I am a man-caused-Climate Change (Global Warming) skeptic. Where should I start looking for evidence?
A question by Anonymous
Thanks for the question. Skepticism is the basis of science, so I somewhat* respect your point of view.
Note: I’m an adaptation specialist and I manage parts of USAID’s climate adaptation program in over 25 countries. This means I help governments around the world with policies that deal with inevitable impacts from climate change. Basically, I help with natural disaster planning using a bit of climate science, city planning, and environmental law. So, if a city is going to flood, I help a government plan to prevent the flood. If a country’s farming economy is going crash due to drought, I help the government shape a response to prevent crop losses. See what I do, here. Thus, I do not work on carbon or energy policy. I am not an activist. I do not advocate for emissions policies. I’m about as interested in “preventing climate change” as I am interested in becoming the next Dali Lama. That said, this is a very rare instance where I answer a question about carbon, GHGs, and energy. Ok, on to anon’s nice question:
The short answer, anon, is to go here, and probably here. The long (and basic) answer is that you have to contemplate the reason why the earth is warm (vs, say, the moon). The reason is that greenhouse gases (GHGs, e.g., carbon dioxide, methane, nitrous oxide, water vapor, etc.) hold a good amount of the sun’s radiation, thus keeping the earth nice and cozy.
Without these gases, the earth would be like the moon - a dead rock that’s freezing and boiling at the same time: +253F (+123C) during the day; -387F (-233C) at night.
There is no disputing this (deniers [unwittingly] admit this when they make arguments about cycles). When there are more gases in the atmosphere, more of the sun’s radiation is held within the atmosphere, creating a warming effect (and very strange changes in weather events).
The vast majority of climate denial arguments have been debunked years ago. For example, here’s a list of common arguments still used today, but answered back in 2004.
In sum, your starting point is: Why is the earth warm? It’s warm due to GHGs in the atmosphere. And humans are adding a never before seen amount of carbon into the atmosphere, which in turn will wreak unbelievable havoc. Deniers bear the rather obscene burden of showing that GHGs do not keep the earth warm, and that increases in carbon do not influence climate.
I hope those links above help.
All the best,
Study finds shift to 'dark money' in climate denial effort
*A legitimate skeptic applies critical thinking to systematically pick apart arguments. Skeptics do this by analyzing evidence. No one disagrees that GHGs cause warming (even all oil companies on earth admit this, and are searching for solutions to lower GHG emissions). The burden is on you and other deniers to show that greenhouse gases do not influence the earth’s atmosphere. Frankly, in my opinion, this is a rather boring subject. The more interesting subject is that deniers actually do not comprehend their own arguments. In fact, they’re really arguing against *the solutions* to reducing or preventing climate change, which are to raise the costs of fuels and not pay for environmental harm. This gets into societal ethics, personal responsibility, and market capitalism, which are far more (well, marginally) interesting topics.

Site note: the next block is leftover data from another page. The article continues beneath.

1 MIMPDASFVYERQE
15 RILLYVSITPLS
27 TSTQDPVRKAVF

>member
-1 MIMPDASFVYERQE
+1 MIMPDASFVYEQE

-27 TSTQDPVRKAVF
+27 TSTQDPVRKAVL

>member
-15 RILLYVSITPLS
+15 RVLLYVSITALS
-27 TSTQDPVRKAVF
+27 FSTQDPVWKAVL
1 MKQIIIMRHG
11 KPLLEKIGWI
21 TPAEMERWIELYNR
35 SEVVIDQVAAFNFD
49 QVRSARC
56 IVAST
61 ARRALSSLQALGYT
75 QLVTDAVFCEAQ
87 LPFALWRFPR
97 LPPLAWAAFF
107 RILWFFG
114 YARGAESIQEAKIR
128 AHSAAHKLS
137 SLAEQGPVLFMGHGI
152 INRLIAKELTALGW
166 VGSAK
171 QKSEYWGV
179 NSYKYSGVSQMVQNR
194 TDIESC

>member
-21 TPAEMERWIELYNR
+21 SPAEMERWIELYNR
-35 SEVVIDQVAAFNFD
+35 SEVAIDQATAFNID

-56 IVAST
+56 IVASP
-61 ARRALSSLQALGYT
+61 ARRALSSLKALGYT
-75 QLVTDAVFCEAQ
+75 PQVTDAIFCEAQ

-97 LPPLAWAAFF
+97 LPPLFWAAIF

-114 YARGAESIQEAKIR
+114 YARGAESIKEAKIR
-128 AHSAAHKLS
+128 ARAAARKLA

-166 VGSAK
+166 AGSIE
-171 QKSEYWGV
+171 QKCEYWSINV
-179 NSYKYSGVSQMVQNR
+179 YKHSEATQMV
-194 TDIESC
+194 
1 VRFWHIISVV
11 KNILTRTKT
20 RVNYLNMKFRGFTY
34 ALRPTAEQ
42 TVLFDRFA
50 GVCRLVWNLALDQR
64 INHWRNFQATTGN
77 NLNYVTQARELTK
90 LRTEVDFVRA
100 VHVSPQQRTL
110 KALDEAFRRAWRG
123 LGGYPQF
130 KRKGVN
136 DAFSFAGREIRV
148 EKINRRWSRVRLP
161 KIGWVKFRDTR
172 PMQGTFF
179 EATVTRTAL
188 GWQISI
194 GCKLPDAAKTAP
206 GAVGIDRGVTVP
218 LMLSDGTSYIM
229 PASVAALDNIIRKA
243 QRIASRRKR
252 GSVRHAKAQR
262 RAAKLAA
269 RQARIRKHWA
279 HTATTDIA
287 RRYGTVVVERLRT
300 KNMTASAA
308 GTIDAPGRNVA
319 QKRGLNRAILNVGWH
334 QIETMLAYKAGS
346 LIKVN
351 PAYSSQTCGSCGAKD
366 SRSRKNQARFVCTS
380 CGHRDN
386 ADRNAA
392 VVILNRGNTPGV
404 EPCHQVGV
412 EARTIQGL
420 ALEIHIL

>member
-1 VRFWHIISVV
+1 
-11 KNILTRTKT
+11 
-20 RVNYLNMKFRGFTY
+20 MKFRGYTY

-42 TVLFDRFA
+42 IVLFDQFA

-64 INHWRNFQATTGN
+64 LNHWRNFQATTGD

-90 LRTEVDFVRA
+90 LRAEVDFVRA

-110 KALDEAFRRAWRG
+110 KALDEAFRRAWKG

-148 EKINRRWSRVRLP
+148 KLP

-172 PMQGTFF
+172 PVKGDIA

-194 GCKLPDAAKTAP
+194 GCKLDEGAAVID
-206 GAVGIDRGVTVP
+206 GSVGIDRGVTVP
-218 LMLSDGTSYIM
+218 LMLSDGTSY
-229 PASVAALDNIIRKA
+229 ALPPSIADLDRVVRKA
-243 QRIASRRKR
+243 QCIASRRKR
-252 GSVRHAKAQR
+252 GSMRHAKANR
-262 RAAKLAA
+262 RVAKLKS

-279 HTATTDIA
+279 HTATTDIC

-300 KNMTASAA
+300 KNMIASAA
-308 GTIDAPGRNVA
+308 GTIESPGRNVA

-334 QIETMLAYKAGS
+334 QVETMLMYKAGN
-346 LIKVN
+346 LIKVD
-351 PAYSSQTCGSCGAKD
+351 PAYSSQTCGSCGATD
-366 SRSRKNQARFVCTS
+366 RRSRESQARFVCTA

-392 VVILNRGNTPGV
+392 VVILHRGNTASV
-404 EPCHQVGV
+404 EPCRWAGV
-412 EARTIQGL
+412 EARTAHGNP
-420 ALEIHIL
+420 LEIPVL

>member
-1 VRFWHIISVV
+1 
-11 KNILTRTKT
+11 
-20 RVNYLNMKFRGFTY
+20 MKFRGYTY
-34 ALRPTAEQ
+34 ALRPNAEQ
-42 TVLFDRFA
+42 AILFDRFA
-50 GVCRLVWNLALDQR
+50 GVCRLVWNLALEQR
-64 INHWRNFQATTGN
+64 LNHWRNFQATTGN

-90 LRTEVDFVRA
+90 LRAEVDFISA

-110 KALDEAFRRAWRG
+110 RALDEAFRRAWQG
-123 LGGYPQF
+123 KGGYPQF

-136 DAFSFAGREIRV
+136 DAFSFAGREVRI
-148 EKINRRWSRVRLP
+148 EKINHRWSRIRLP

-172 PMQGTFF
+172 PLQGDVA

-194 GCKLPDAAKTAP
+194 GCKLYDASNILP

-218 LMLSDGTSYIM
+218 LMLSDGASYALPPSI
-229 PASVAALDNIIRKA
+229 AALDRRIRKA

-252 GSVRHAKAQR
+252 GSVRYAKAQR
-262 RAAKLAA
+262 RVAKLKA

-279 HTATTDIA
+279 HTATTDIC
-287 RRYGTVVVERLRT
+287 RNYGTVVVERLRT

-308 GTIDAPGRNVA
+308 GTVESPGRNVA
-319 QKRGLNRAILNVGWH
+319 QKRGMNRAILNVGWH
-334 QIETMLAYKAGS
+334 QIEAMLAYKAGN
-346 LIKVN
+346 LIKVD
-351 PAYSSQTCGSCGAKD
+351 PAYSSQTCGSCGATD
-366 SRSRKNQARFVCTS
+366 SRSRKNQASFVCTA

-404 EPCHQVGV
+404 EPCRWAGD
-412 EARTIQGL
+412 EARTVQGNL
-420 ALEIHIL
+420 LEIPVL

Professor tracks donations to climate denial politicians. Finds Exxon and Koch Brothers and others are exploiting the system brilliantly.
Rich beach community in New Jersey proposes elevating entire town 10 feet with taxpayer money
In the end, Brulle concluded public records identify only a fraction of the hundreds of millions of dollars supporting climate denial efforts. Some 75 percent of the income of those organizations, he said, comes via unidentifiable sources.
And for Brulle, that’s a matter of democracy. “Without a free flow of accurate information, democratic politics and government accountability become impossible,” he said. “Money amplifies certain voices above others and, in effect, gives them a megaphone in the public square.”
Powerful funders, he added, are supporting the campaign to deny scientific findings about global warming and raise doubts about the “roots and remedies” of a threat on which the science is clear.
"At the very least, American voters deserve to know who is behind these efforts."
Officials in this Raritan Bayshore community are considering an ambitious flood-control measure in the wake of Superstorm Sandy: raising the entire downtown.
In their vision, not only would every residential or commercial front door go up at least 10 feet — a process that already has begun in many parts of the Jersey shore — but every curb, crosswalk and blade of grass would as well.